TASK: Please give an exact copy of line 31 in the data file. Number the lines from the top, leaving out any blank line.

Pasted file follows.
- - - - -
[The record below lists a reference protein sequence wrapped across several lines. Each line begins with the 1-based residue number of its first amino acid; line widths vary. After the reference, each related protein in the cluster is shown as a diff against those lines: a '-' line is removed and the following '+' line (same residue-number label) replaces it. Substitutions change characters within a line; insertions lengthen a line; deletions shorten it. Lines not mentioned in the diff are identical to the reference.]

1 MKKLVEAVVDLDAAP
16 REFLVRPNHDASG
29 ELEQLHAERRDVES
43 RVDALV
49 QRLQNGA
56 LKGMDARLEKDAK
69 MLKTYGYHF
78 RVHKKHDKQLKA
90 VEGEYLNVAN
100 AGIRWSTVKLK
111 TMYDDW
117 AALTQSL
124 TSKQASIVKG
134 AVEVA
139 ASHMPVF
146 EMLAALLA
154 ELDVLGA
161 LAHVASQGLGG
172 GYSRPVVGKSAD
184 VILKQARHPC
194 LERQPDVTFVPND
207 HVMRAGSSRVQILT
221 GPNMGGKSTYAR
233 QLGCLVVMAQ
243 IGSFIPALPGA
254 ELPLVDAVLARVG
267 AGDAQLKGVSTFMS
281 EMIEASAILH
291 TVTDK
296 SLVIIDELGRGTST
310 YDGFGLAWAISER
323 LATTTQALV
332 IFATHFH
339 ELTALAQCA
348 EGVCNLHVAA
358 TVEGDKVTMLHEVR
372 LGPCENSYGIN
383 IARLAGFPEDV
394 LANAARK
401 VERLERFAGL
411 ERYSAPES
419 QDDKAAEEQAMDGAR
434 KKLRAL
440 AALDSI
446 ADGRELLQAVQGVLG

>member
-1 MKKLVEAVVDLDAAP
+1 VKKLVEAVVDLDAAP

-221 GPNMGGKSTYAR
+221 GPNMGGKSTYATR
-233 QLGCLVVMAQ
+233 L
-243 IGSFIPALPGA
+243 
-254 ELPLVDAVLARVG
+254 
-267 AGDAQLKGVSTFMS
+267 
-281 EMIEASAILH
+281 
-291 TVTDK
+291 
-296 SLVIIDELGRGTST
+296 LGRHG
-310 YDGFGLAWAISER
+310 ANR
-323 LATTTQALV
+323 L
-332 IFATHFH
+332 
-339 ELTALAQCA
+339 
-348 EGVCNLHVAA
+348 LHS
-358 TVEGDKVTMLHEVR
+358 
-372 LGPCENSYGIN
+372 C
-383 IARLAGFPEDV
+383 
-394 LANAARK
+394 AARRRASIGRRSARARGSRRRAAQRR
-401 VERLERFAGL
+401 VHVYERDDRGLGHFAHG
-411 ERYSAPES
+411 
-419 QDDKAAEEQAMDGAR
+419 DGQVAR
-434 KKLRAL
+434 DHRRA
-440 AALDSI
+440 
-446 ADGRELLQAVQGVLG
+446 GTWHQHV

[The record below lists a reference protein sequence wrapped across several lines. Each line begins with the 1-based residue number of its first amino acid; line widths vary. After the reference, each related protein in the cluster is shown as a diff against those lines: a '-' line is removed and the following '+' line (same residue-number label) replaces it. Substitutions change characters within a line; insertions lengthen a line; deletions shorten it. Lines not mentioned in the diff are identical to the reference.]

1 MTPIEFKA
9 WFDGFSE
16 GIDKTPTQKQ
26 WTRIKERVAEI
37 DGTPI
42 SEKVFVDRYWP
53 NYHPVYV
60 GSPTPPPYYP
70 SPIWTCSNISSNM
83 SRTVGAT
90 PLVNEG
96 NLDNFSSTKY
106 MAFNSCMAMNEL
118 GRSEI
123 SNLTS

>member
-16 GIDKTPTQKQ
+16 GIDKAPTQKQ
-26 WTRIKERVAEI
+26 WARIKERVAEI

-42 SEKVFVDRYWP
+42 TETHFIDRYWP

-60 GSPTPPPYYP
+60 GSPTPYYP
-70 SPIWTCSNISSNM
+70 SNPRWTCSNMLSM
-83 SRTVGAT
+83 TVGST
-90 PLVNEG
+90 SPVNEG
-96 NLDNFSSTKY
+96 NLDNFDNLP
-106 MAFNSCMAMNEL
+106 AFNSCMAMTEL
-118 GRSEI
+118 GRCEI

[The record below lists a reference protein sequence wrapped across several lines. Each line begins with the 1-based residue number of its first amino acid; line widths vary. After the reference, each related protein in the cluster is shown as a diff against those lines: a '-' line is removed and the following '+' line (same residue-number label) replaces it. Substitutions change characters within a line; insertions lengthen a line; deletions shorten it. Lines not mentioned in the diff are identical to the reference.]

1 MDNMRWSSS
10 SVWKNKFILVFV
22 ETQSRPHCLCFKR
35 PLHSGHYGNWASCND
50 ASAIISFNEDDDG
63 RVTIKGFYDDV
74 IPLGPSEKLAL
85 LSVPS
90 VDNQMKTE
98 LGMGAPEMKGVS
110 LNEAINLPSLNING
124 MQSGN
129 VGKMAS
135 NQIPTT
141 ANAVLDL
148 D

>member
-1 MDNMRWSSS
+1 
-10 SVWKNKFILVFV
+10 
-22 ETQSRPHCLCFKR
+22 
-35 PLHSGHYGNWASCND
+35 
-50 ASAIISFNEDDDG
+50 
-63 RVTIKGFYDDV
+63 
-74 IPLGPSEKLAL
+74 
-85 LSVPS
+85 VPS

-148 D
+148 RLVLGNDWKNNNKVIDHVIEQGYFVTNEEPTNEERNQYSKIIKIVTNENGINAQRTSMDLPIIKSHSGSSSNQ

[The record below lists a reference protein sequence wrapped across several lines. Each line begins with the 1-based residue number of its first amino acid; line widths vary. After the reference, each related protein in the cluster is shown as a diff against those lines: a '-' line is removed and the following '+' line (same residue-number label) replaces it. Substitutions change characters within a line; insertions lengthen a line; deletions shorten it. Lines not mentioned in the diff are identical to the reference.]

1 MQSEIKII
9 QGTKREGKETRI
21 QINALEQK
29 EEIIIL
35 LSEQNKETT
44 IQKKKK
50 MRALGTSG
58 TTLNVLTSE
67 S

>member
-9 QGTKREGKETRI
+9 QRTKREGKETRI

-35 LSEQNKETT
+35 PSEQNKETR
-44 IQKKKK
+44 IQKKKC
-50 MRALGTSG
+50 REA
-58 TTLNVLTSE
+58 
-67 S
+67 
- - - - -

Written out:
296 SLVIIDELGRGTST